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Nielsen, N. (1960). Value Judgements in Psycho-Analysis. Int. J. Psycho-Anal., 41:425-429.

(1960). International Journal of Psycho-Analysis, 41:425-429

Value Judgements in Psycho-Analysis

Nils Nielsen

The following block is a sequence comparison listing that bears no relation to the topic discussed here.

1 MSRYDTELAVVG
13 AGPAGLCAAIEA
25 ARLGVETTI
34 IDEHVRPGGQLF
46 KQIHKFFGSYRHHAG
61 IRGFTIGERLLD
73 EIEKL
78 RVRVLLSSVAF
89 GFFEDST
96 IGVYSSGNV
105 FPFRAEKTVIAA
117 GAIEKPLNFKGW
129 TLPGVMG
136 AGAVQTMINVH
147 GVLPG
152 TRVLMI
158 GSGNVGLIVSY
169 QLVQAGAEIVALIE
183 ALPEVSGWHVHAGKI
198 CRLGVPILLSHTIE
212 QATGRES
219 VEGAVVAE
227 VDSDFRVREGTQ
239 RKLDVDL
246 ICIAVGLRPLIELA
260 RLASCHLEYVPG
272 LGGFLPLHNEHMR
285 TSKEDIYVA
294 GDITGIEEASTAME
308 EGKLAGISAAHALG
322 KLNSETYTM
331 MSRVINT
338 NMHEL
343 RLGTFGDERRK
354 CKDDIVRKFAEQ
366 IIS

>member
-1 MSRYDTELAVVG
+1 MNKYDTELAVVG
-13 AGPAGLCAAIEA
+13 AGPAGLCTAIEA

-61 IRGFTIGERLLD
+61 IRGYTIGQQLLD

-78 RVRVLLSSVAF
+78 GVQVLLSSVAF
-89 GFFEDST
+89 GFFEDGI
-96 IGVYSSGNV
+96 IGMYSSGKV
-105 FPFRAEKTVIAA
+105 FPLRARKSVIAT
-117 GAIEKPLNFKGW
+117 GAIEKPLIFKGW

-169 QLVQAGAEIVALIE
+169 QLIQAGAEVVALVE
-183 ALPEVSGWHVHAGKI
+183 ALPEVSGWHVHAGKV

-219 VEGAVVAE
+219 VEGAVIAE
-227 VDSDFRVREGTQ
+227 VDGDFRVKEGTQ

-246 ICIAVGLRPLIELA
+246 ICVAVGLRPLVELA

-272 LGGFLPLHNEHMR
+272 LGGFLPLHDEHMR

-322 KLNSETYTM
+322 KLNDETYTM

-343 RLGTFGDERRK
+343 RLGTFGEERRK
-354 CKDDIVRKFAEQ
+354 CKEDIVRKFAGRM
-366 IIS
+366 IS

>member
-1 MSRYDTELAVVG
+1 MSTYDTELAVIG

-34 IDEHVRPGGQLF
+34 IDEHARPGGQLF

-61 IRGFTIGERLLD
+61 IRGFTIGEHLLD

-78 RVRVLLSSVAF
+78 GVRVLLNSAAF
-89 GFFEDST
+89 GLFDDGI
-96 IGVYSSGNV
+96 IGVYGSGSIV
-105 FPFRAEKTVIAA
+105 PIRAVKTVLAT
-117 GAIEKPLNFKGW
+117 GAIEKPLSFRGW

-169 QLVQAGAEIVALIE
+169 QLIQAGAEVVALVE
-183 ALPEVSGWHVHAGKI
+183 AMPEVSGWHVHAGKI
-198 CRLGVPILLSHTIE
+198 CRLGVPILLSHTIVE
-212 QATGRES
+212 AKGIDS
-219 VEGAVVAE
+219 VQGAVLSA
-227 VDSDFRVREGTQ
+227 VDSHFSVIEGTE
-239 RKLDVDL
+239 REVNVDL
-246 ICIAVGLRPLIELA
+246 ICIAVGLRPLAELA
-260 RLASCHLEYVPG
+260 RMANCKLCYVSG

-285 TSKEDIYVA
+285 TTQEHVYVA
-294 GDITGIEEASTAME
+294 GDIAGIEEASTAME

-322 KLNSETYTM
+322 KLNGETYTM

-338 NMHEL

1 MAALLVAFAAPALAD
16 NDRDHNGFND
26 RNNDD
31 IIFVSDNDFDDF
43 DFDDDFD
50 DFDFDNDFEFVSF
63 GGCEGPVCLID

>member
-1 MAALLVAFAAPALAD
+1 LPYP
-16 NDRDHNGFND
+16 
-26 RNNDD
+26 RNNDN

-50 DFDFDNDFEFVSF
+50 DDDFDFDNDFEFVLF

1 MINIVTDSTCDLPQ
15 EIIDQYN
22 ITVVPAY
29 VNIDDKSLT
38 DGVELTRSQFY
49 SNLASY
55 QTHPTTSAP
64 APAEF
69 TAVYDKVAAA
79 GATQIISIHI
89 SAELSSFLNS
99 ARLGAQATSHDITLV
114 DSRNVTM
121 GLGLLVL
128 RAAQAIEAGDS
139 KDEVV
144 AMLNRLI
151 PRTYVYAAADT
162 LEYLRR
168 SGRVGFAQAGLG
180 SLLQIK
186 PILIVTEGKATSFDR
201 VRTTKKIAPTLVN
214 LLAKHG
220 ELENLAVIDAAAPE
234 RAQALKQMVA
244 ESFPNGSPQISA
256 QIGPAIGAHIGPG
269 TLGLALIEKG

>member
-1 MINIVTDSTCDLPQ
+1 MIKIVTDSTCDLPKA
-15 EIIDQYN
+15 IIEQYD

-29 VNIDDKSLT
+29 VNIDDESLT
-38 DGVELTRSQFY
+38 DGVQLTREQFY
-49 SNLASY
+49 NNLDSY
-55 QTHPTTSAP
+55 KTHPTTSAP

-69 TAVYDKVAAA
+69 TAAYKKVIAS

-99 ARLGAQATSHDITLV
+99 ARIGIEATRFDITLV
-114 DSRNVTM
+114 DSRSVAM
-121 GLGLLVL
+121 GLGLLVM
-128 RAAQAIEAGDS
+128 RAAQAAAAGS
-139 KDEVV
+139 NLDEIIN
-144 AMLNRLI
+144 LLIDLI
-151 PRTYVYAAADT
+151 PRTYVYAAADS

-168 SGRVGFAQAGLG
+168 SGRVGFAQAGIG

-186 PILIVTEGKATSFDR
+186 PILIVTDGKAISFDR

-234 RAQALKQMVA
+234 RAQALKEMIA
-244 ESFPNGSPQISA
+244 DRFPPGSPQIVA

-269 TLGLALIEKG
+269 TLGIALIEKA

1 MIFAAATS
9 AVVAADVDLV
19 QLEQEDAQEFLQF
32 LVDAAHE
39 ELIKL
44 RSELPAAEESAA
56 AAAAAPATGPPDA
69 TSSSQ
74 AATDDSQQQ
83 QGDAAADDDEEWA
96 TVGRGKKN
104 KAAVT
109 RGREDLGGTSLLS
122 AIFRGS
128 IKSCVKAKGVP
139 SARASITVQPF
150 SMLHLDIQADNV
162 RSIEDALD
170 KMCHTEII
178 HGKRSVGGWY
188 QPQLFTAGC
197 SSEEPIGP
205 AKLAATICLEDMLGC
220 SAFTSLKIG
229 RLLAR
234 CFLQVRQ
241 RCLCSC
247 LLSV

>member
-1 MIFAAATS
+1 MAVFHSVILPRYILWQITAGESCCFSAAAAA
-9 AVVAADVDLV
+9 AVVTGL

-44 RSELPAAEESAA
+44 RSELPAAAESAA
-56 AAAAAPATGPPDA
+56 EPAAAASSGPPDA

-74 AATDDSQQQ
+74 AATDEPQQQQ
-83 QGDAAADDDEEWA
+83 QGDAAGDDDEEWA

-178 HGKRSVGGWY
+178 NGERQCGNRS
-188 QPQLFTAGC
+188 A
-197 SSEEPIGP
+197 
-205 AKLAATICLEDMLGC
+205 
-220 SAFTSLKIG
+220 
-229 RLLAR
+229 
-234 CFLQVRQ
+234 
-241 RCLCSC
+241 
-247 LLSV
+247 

In comparatively recent times the concept of value has undergone a profound change of considerable interest especially to psycho-analysts. In earlier philosophy, and also in some modern schools of thought, value is an absolute quality pertaining to the object and independent of the subject; the expression 'a thing of beauty' is taken literally, acts are good or evil in a metaphysical sense, and so on. The statement 'This picture is beautiful' can be either true or false according to this theory, and is thus in principle amenable to scientific examination. The objective theory of values, which has been defended by such modern thinkers as G. E. Moore, was in the 19th century challenged by Nietzsche and others, who propounded the theory of relativism, which states that value is subjective and dependent upon the state of mind of the person who values. This theory has become very popular among psychologists, but it does not seem to cover the facts in their entirety. The so-called emotive theory of values asserts that value judgements are no judgements at all, being neither true nor false, and to the philosopher signifying nothing. They are instead emotive propositions of an imperative or interjectory character, a way of giving vent to our feelings or of influencing people. If you say that X is a jolly good fellow, you may have that feeling, eventually shared by others, but which somebody certainly will deny. You may also be expressing your opinion that people ought to be like X, that is, if you mean anything at all and aren't simply joining in a song.

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